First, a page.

Speaker and accent variation are handled differently : evidence in native and non-native listeners
MetadataShow full item record
Listeners are able to cope with between-speaker variability in speech that stems from anatomical sources (i.e. individual and sex differences in vocal tract size) and sociolinguistic sources (i.e. accents). We hypothesized that listeners adapt to these two types of variation differently because prior work indicates that adapting to speaker/sex variability may occur pre-lexically while adapting to accent variability may require learning from attention to explicit cues (i.e. feedback). In Experiment 1, we tested our hypothesis by training native Dutch listeners and Australian-English (AusE) listeners without any experience with Dutch or Flemish to discriminate between the Dutch vowels /I/ and /ε/ from a single speaker. We then tested their ability to classify /I/ and /ε/ vowels of a novel Dutch speaker (i.e. speaker or sex change only), or vowels of a novel Flemish speaker (i.e. speaker or sex change plus accent change). We found that both Dutch and AusE listeners could successfully categorize vowels if the change involved a speaker/sex change, but not if the change involved an accent change. When AusE listeners were given feedback on their categorization responses to the novel speaker in Experiment 2, they were able to successfully categorize vowels involving an accent change. These results suggest that adapting to accents may be a two-step process, whereby the first step involves adapting to speaker differences at a pre-lexical level, and the second step involves adapting to accent differences at a contextual level, where listeners have access to word meaning or are given feedback that allows them to appropriately adjust their perceptual category boundaries.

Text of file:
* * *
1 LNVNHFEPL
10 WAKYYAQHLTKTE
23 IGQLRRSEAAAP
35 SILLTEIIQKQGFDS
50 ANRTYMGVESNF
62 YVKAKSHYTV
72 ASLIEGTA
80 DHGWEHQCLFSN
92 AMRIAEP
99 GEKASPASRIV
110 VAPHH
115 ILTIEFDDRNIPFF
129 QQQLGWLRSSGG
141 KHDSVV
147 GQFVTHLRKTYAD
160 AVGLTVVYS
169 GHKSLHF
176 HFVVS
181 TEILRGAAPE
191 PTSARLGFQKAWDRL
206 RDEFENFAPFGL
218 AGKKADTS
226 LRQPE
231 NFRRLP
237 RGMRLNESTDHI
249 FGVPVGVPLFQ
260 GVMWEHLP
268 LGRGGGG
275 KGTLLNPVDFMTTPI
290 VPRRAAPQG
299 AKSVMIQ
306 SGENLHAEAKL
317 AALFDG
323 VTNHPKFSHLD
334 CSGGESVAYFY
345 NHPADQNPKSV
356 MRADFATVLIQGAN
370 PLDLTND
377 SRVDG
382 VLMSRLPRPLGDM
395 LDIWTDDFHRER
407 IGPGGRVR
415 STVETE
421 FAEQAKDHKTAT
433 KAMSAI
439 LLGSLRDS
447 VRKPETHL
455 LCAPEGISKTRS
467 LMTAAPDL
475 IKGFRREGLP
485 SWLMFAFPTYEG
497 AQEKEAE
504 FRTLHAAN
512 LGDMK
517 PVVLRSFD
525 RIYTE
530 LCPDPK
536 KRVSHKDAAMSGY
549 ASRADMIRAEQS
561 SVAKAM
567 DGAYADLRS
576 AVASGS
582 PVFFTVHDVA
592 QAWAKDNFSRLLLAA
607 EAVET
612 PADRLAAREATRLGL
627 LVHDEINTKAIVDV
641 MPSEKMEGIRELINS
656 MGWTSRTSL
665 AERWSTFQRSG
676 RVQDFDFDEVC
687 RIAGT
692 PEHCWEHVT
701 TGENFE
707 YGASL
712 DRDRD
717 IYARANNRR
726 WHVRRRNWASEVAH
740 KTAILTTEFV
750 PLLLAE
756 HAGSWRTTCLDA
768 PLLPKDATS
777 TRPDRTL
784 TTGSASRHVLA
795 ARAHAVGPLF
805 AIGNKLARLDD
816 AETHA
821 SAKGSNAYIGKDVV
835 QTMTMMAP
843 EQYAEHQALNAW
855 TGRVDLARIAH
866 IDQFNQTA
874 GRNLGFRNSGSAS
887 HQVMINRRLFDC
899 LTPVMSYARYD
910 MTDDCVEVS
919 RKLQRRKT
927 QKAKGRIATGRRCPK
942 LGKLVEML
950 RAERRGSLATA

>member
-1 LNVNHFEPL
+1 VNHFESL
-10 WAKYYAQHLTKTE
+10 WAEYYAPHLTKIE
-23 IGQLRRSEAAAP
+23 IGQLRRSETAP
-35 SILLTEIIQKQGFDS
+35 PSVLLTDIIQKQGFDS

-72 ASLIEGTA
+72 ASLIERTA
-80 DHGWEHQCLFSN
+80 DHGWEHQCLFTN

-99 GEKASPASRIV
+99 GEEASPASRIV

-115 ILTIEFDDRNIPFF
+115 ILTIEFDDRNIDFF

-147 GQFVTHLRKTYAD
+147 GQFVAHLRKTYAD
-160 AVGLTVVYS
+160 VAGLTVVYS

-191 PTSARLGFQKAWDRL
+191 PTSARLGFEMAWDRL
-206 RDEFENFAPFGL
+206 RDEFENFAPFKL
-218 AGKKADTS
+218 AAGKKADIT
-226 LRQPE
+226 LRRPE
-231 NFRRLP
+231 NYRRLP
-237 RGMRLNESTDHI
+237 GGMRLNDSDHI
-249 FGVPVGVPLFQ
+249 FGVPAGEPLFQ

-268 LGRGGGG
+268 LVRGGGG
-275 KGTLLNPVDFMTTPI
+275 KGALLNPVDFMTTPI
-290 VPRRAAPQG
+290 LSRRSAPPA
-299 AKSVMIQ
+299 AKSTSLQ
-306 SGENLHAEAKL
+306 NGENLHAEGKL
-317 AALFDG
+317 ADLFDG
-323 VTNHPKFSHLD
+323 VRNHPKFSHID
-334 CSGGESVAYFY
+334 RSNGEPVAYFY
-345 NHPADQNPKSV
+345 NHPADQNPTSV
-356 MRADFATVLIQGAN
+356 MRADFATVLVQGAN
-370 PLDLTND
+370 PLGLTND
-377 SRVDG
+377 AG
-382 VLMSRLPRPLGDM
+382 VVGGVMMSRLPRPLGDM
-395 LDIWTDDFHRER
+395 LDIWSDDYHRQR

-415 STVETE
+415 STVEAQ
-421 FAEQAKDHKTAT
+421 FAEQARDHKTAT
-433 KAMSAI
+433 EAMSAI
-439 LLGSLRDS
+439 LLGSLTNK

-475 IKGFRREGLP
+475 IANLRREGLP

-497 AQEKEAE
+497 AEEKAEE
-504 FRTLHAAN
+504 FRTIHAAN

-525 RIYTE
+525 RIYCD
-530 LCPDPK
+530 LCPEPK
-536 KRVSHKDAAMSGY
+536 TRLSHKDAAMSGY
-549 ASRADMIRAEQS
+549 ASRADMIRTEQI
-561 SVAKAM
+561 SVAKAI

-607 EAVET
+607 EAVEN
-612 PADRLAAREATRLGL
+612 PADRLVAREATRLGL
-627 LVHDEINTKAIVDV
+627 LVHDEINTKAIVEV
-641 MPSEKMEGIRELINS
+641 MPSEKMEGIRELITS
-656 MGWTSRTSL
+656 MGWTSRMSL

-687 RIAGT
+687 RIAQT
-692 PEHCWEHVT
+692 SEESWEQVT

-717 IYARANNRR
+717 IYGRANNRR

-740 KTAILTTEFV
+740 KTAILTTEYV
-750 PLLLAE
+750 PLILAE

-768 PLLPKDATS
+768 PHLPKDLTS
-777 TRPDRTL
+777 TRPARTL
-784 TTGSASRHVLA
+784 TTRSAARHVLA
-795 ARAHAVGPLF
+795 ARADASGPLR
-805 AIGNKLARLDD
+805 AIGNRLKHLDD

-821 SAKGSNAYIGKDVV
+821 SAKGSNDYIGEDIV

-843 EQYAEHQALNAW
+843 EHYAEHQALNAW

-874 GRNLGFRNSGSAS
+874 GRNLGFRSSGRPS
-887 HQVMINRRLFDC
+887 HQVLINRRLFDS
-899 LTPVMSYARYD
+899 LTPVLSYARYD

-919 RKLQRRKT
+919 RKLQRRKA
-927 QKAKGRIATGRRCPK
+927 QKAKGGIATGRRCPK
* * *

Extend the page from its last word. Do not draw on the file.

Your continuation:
Kriengwatana , B , Terry , J , Chládková , K & Escudero , P 2016 , ' Speaker and accent variation are handled differently : evidence in native and non-native listeners ' , PLoS One , vol. 11 , no. 6 , 0156870 . https://doi.org/10.1371/journal.pone.0156870
© 2016 Kriengwatana et al. This is an open access article distributed under the terms of the Creative Commons Attribution License, which permits unrestricted use, distribution, and reproduction in any medium, provided the original author and source are credited.
Items in the St Andrews Research Repository are protected by copyright, with all rights reserved, unless otherwise indicated.